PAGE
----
- As difficult as it may be – you need to think of a worse case scenario, and therefore I strongly recommend getting a ‘last will and testament. Keep this in a safe place known to both of you – as well as another trusted person.
- Make realistic to-do lists of domestic DIY (Do It Yourself) projects, and consider GSI (Get Someone In) instead for parts (or all) of it. Don’t make these projects coincide with precious together time – but schedule it so it makes sense for both of you, and bear in mind the financials too.
- Make a budget, and make sure you both have access to accounts. This includes having individual, as well as joint accounts. The fact that one person is away a lot may have to mean that the other person is ‘main account’ holder, even if tradition or family values don’t necessarily agree.
- Make lists of ‘go-to’ people for all the issues that could crop up. Everything from ‘In Case of Emergency;’ (ICE) – which should include employer, next of kin, family members etc – to the network operator, plumber, electrician, lawyer, etc. You both need to have access to these lists, as anything can happen to either one of you…
- Talk to your family and friends and explain what your life is like so you can get extended support – and understanding – for when you are away, or need precious ‘we-time’ together. They can help with baby sitting, shopping, daily issues as well as give you privacy when you need it to sort out any emotional issues you may go through.
- Explain, talk and communicate by using email, Skype, FaceTime and of course in person when you meet. Keep the communication flowing also when you are away from each other – but, bad phone lines and iffy connections can make it hard at times. My best tip is to write daily emails to each other (as somehow these get through easier in todays networks). Write about your day, the small things as this includes your partner in your day. It does not have to be along mail, or literary master pieces. Just “Hello, I am thinking of you” is very nice, right?
- When you are together make special time for talking – really talking. That is the time to bring up emotions and seeking reciprocal understanding for the situations you face. By talking about what makes your job important to you, and how it feels to be away versus being at home invites underlying currents to come out and shared views and solutions that make you both stronger.
- To communicate is also to actively listen, right? Really hear the challenges that your partner finds with the swinging schedule. It is not up to just the away partner to get understanding for the difficult job, the need for rest when at home, and the toll it takes on physical and mental well-being. It is equally tough for the one who remains on home base as s/he swings from fully responsible for all domestic happenings to then share and divide the decisions .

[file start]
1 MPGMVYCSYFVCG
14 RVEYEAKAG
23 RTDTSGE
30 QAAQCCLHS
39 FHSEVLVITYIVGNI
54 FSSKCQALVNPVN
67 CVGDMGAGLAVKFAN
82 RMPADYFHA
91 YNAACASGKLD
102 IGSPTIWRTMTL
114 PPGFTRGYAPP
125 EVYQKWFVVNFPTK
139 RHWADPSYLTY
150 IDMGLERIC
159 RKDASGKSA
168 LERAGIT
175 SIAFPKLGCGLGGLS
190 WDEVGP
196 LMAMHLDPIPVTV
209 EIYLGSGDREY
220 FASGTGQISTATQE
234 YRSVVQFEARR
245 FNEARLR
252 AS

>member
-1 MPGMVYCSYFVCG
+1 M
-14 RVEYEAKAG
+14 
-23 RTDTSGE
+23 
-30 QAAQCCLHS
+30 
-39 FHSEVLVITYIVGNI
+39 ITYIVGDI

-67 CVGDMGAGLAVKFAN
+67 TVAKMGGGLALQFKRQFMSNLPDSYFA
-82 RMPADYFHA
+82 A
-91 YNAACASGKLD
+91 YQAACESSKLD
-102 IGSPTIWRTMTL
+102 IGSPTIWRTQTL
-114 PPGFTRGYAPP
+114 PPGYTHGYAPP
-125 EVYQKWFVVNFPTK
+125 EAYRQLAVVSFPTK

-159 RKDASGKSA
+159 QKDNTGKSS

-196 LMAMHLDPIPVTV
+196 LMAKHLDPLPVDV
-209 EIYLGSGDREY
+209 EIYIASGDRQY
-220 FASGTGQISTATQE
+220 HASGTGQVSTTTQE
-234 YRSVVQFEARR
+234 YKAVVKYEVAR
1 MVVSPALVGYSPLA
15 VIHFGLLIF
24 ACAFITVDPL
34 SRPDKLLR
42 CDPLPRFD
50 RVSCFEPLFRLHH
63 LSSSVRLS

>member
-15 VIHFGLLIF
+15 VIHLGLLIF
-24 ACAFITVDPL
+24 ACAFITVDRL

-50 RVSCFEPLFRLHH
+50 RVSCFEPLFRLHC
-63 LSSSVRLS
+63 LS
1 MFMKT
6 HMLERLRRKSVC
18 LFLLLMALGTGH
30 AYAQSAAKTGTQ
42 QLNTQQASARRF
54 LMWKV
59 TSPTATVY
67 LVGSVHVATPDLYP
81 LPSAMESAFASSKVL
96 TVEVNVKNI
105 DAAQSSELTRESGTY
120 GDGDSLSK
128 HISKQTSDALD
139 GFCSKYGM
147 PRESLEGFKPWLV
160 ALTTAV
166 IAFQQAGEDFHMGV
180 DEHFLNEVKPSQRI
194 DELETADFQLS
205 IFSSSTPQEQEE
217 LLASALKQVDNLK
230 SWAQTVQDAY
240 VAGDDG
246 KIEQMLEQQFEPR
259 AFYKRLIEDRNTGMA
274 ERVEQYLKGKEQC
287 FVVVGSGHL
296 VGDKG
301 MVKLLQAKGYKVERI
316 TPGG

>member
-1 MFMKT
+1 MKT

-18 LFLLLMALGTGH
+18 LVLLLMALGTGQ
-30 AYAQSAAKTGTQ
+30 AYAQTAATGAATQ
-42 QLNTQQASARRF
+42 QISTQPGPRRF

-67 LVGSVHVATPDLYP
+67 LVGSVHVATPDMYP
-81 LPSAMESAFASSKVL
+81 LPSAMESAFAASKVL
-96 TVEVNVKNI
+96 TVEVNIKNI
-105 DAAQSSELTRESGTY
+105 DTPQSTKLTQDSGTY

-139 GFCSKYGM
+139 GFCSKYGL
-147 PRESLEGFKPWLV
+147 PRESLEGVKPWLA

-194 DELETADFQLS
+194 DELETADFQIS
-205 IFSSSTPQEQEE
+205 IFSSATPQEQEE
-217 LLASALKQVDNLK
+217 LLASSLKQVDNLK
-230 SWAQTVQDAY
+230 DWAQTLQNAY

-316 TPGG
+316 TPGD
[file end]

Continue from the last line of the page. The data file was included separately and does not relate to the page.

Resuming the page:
- Do develop independence (hobbies, activities, friends etc), yet depend on each other for emotional support.
- Don’t sweat the small stuff, especially in conversations over tricky phone lines. Or – those first days at home it can be oh! So easy to jump on nag-hag issues such as laundry, lawn mowing or the availability of ice-cream. To get into the small stuff brings about child like reactions, and silly misunderstandings.
- Use technology. Skype, FaceTime, Viber (Check out iTunes and Amazon) to chat, small talk and make plans. Try to make it a regular habit to talk at least on weekly basis (email every day though 🙂 ), and bring your kids into the conversations too. Making homework or reading bed time stories can work with today’s technology. Leave the big issues for face to face – unless it is really crucial.
- As a relationship grows and evolves, so does each individual within it. Respect your partners individuality, as well as your closeness together. If you want things to constantly remain the same, you will not evolve together. New interests, hobbies and projects are great, and you must not love it just because your partner does. Appreciate the joy it gives your partner, so do not tease or make fun. In an adult mature relationship you are mindful of each other as individuals.